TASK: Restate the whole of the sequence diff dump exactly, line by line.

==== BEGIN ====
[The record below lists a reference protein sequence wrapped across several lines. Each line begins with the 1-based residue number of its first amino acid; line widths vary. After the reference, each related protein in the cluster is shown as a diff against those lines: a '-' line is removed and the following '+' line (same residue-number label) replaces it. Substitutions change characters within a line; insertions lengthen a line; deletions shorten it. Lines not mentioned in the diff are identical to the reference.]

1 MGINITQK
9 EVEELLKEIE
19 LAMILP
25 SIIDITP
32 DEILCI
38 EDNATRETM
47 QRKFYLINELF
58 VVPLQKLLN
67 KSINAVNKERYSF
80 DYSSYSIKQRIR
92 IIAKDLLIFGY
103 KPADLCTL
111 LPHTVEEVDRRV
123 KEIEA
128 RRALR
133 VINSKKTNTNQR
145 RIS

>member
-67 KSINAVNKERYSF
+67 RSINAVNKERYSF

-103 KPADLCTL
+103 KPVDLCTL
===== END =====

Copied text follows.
[The record below lists a reference protein sequence wrapped across several lines. Each line begins with the 1-based residue number of its first amino acid; line widths vary. After the reference, each related protein in the cluster is shown as a diff against those lines: a '-' line is removed and the following '+' line (same residue-number label) replaces it. Substitutions change characters within a line; insertions lengthen a line; deletions shorten it. Lines not mentioned in the diff are identical to the reference.]

1 MGINITQK
9 EVEELLKEIE
19 LAMILP
25 SIIDITP
32 DEILCI
38 EDNATRETM
47 QRKFYLINELF
58 VVPLQKLLN
67 KSINAVNKERYSF
80 DYSSYSIKQRIR
92 IIAKDLLIFGY
103 KPADLCTL
111 LPHTVEEVDRRV
123 KEIEA
128 RRALR
133 VINSKKTNTNQR
145 RIS

>member
-67 KSINAVNKERYSF
+67 RSINAVNKERYSF

-103 KPADLCTL
+103 KPVDLCTL